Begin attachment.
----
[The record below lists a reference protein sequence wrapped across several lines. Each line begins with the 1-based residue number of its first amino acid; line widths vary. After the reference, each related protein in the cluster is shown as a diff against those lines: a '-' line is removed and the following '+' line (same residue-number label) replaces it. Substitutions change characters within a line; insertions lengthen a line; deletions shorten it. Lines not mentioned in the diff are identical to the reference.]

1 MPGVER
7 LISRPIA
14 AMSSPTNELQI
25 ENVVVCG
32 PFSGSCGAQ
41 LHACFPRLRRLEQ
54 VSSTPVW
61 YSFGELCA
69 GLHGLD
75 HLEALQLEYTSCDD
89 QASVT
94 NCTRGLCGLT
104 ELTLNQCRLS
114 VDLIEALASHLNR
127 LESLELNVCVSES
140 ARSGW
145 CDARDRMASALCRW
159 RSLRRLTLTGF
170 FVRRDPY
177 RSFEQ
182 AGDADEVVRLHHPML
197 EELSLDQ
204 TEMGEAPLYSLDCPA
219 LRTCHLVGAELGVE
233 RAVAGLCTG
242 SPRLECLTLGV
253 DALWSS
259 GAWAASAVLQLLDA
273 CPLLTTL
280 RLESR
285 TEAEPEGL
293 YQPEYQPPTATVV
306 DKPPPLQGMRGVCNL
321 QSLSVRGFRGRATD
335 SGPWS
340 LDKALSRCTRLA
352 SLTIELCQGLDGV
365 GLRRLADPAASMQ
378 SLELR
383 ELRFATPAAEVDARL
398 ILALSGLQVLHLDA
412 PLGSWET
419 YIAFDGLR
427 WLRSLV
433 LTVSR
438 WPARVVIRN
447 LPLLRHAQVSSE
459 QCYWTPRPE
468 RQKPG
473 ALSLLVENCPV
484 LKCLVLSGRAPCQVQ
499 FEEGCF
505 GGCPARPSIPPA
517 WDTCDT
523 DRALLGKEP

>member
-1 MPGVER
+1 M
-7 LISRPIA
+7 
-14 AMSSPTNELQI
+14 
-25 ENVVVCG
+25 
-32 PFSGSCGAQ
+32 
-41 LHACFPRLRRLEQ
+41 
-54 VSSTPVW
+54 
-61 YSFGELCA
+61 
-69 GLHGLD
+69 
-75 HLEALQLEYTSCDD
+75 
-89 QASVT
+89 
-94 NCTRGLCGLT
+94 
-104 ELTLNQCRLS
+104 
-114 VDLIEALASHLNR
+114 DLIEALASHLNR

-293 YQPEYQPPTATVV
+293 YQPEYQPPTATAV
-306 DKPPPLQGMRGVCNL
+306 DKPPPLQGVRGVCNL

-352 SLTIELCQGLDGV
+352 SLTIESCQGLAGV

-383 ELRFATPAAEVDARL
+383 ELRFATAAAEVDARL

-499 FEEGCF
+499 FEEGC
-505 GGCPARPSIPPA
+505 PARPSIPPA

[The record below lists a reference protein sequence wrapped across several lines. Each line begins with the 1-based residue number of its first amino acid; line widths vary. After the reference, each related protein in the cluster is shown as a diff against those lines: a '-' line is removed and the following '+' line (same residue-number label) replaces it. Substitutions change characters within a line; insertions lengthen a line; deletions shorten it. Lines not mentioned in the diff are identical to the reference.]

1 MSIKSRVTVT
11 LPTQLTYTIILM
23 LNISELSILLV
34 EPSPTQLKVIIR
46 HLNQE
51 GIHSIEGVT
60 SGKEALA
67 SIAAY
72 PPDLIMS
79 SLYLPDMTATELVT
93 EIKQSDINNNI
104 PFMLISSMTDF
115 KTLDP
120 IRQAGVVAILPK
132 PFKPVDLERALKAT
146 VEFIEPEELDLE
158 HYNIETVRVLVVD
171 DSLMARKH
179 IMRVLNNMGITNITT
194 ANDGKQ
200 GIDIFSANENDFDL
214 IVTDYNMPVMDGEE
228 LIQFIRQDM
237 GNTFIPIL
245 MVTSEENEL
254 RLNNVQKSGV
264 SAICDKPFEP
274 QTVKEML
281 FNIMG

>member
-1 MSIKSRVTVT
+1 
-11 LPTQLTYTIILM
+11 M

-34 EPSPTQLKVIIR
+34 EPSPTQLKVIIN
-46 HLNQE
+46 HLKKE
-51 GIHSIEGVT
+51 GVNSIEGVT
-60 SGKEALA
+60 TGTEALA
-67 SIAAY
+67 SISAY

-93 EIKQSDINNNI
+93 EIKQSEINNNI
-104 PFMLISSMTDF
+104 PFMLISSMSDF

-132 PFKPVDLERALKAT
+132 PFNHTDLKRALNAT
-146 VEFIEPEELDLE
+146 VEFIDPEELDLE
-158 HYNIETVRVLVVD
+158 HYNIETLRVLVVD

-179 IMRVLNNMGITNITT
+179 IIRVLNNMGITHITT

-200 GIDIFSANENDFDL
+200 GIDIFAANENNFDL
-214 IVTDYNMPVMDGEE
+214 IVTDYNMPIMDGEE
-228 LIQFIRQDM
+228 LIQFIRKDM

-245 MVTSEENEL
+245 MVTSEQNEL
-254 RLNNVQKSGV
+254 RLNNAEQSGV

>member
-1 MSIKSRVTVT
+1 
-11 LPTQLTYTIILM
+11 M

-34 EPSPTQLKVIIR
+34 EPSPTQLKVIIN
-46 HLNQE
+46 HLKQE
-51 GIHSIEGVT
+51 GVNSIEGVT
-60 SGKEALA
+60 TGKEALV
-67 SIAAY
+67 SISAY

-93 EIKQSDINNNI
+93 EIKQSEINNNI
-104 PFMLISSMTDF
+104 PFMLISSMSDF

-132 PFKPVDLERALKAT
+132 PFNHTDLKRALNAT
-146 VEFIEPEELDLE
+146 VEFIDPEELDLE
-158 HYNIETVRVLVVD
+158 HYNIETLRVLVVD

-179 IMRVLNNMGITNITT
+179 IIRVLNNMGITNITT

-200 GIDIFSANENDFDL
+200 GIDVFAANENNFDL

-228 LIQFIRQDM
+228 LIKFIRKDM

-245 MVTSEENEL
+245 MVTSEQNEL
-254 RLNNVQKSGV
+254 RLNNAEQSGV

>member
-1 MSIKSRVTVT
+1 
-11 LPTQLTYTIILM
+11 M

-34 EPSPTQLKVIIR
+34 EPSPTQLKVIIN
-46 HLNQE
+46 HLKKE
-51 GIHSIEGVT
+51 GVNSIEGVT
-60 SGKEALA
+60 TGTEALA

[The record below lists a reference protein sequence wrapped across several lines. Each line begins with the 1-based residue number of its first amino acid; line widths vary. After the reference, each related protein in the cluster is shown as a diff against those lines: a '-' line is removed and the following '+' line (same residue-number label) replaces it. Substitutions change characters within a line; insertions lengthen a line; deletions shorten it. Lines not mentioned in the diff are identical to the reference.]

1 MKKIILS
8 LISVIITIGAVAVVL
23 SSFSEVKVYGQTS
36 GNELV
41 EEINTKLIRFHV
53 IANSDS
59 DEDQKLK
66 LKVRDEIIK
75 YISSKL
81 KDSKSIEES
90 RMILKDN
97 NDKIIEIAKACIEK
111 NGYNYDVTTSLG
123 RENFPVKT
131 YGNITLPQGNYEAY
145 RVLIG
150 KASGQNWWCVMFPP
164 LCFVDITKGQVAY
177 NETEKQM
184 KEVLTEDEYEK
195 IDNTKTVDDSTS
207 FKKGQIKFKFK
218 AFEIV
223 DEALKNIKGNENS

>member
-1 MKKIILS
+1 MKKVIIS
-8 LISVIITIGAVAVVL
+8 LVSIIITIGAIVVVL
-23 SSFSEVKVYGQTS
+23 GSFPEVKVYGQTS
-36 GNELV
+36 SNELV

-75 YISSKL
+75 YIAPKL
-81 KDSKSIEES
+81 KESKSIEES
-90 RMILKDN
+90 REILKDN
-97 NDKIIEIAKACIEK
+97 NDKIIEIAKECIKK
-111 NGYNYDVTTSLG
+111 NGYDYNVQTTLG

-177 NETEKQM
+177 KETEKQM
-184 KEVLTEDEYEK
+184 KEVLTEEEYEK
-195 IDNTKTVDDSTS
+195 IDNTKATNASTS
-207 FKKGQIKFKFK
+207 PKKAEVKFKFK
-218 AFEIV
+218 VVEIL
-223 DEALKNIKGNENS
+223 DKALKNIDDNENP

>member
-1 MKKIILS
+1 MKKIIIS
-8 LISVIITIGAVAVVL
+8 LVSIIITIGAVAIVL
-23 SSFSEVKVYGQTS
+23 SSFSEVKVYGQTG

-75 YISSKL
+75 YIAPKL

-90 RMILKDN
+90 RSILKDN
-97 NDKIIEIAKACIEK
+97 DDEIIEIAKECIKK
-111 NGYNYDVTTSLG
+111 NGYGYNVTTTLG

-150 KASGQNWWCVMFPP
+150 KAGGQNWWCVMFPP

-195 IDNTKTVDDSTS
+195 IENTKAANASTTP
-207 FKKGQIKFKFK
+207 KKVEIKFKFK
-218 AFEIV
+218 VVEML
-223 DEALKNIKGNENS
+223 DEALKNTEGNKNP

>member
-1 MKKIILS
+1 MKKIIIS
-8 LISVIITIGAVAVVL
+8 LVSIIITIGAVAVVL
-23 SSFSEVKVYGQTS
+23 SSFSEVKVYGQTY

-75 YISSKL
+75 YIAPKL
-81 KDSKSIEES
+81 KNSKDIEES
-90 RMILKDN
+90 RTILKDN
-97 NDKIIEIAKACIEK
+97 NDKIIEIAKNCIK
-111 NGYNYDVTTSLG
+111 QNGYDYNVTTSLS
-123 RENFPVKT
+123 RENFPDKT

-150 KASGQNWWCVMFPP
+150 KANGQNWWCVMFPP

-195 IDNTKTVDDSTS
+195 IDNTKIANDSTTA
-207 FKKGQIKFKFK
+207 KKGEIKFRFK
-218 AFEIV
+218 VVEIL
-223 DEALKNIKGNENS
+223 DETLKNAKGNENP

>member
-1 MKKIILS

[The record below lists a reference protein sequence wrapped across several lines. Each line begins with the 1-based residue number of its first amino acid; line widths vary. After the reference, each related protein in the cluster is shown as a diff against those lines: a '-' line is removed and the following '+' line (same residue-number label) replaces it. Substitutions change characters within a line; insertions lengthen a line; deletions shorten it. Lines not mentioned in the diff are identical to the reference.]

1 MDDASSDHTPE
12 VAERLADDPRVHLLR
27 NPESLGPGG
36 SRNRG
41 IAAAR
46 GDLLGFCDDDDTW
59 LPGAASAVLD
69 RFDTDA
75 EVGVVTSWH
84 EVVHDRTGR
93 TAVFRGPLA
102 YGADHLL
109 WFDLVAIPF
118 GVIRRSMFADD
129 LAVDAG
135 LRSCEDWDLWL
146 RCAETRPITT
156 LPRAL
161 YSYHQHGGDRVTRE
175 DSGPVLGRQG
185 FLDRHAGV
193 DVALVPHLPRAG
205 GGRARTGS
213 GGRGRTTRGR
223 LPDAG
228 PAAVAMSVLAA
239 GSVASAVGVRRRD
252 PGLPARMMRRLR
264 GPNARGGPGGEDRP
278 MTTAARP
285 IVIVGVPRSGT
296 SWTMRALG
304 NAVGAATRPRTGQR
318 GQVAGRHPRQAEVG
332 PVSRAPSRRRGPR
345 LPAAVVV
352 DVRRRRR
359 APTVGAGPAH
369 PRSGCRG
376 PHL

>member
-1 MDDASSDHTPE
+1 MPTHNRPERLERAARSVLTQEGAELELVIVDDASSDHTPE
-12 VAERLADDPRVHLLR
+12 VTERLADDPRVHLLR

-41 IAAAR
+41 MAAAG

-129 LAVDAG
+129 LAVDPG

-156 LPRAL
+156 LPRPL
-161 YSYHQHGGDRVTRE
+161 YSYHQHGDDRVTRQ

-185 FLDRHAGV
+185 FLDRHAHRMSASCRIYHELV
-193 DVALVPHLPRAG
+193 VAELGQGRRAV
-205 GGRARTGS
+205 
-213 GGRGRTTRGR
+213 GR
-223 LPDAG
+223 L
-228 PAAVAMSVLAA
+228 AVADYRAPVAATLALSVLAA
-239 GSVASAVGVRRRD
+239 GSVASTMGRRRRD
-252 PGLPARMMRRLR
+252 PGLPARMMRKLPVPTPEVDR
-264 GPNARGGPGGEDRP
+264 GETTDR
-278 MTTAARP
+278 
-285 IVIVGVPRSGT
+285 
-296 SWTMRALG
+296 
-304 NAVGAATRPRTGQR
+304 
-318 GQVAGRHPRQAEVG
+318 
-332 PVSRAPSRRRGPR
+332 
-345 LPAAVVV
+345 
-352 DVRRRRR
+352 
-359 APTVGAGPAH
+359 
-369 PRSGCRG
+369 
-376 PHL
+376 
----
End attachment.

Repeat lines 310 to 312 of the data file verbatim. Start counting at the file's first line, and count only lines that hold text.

+111 QNGYDYNVTTSLS
-123 RENFPVKT
+123 RENFPDKT